Another time, someone gave away a set of stereo speakers. I brought them home and hooked them up in parallel to my existing speakers, placing one speaker in each corner of the room. I remember being mesmerized by the sound when I stood in the exact center of the room – something I know now to definitely be suboptimal. I can’t imagine how bad the nulls were at the center point of all 3 room dimensions in my mostly-square bedroom.
After high school, I spent a bit of time in college studying both broadcasting and jazz guitar. I worked as a car audio installer, and learned how to design and implement sound systems in extremely poor acoustic environments. I built a lot of custom speaker cabinets, and advanced my carpentry, electronics, and basic upholstery skills.
All through this time, I continued recording audio on some level. I worked for a long time in a project studio, equipped with ADATs, a functional mixing console, and a bunch of outboard gear. I also built my all-time favorite pair of speakers that I still use every day. Of course, when computers became powerful enough to run DAWs, my recording quality went up a level simply because I had more access to the means of making quality recordings. But the astute among you will note that there is one aspect of audio that I haven’t yet mentioned: acoustics.
Acoustics: My Light-bulb Moment
After many years of not being satisfied with the recordings I was making, I am happy to say I discovered the importance of room acoustics. For years beforehand, I was under the impression that my lack of better audio was due to sub-par audio equipment. Audio Nirvana was just around the corner, after the purchase of the next microphone, or the next preamp, or the next plugin, or the next set of speakers, or….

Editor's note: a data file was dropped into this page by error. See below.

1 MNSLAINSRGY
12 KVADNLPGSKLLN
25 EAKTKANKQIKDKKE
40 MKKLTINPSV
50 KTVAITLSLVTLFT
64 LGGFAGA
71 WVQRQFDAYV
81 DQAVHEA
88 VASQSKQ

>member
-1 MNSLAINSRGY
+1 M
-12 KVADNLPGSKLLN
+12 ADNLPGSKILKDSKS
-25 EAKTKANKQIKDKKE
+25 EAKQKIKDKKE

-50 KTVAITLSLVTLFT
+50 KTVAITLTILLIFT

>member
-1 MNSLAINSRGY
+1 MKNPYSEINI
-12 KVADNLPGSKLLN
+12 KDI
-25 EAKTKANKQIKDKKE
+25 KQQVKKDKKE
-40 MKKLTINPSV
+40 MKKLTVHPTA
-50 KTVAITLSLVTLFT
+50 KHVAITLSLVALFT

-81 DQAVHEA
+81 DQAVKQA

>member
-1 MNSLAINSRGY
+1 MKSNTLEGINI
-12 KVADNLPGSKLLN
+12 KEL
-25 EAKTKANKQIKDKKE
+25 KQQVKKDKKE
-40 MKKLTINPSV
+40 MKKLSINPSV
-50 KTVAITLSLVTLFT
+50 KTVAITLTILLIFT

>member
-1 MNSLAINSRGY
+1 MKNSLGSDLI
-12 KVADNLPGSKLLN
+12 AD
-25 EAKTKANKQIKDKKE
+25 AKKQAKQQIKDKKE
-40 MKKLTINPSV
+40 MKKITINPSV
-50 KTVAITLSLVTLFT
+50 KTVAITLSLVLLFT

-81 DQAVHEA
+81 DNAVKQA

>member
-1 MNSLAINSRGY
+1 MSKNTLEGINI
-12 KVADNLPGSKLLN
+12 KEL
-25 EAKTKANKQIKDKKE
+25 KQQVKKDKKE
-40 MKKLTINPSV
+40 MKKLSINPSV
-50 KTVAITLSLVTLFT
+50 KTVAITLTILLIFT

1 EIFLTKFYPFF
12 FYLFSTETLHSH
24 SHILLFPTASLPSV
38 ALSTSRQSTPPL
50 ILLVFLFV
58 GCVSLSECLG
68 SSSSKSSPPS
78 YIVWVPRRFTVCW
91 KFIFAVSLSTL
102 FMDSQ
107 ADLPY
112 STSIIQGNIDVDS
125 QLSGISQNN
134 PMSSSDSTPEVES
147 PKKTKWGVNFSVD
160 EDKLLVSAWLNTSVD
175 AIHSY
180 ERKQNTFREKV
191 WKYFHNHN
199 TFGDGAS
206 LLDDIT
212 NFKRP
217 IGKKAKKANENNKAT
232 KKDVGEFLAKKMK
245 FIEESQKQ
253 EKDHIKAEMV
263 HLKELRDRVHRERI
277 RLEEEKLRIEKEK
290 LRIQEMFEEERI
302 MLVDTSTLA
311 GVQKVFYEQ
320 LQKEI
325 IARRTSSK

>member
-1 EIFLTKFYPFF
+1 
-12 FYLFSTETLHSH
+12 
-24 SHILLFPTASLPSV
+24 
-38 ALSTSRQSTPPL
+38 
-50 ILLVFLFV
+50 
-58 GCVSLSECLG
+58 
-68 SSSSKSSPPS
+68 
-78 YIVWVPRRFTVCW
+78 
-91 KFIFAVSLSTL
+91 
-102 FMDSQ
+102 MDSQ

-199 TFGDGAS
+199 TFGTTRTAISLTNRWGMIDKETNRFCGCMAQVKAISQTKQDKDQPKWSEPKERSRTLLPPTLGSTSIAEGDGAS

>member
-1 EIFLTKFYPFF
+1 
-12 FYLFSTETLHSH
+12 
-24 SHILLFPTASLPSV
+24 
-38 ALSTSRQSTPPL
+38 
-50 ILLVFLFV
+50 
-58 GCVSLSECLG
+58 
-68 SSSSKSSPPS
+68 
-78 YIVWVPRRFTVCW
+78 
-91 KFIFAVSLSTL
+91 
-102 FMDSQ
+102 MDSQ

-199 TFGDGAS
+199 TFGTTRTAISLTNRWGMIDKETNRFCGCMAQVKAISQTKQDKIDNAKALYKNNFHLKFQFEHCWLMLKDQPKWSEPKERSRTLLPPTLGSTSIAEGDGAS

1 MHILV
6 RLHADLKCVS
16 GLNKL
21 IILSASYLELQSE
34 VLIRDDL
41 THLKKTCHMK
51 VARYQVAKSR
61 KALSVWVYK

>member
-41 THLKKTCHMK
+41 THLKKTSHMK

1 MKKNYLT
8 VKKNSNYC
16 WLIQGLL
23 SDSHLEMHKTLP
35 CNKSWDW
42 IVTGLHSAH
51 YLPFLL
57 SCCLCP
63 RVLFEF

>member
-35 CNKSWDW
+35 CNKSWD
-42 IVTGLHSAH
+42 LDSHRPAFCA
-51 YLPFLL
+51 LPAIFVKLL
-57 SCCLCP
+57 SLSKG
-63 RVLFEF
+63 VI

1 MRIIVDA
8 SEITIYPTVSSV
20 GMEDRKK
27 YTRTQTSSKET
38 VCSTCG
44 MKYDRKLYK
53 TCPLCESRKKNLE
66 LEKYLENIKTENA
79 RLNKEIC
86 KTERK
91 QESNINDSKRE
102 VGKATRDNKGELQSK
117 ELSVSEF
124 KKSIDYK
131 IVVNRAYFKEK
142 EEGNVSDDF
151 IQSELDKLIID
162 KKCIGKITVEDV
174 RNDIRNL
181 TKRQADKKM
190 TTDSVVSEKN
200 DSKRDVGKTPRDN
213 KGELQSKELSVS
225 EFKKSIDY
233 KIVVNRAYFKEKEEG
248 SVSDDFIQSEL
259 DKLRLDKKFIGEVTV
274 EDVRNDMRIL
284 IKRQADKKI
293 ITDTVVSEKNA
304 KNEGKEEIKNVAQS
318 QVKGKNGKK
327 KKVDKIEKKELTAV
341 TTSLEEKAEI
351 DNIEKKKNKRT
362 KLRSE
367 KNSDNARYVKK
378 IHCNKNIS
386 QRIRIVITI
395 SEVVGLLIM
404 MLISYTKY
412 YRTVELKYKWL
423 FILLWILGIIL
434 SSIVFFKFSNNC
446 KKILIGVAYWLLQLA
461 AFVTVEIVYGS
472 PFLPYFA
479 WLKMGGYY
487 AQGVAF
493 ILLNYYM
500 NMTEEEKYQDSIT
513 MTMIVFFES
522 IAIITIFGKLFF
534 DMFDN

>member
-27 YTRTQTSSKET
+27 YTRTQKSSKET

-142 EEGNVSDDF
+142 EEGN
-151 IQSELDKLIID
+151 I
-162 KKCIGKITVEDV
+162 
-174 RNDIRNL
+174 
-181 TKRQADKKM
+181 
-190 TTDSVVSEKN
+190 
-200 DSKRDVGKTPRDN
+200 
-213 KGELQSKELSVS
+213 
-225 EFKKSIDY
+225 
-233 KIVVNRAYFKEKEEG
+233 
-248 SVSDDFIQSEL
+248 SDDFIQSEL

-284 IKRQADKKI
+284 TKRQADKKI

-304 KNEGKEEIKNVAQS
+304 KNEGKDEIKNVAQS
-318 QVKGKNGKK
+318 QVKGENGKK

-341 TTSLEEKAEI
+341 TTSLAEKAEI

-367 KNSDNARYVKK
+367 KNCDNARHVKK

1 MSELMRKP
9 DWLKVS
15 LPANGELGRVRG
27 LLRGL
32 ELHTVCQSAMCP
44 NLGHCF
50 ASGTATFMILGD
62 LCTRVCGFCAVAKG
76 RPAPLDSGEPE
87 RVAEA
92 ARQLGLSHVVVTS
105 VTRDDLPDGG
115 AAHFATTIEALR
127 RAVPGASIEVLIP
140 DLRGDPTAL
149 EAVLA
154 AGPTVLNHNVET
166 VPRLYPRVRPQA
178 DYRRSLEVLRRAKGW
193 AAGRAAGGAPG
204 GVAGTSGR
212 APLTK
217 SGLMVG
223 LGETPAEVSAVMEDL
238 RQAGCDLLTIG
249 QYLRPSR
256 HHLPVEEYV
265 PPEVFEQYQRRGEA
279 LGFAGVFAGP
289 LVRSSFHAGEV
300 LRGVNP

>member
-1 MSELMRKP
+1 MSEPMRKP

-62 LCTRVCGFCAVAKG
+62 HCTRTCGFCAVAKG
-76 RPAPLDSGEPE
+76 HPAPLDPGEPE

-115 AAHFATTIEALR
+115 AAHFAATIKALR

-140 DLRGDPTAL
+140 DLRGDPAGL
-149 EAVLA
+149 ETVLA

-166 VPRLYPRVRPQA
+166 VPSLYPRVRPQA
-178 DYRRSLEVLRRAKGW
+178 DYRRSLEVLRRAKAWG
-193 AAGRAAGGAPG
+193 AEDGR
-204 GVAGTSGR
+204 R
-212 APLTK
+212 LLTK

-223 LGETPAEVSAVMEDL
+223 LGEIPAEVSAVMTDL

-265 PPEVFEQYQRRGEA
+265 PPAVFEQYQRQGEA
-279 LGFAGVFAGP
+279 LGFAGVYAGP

Finally, I started reading up on acoustics, and built my first crude DIY panels. A band I was in rehearsed in a basement, and I was deeply unsatisfied with the sound of the drum and acoustic guitar recordings I could make in the basement. After installing the panels and setting up the drum mics, I remember the smile that came on my face when I listened back to the first take. This was it! Acoustic treatment was the key. Finally, after all those years, I realized that this is how the pros got their sounds. The sound of the room was the biggest factor in recording quality – apart from the original performance and engineering technique – I had yet encountered. I was now able to make recordings that sounded professional to my ears. Soon after, I realized that using the panels for playback, mixing, and mastering made just as much of an improvement to what I was hearing. My quest to make better audio took a huge step forward from that moment on.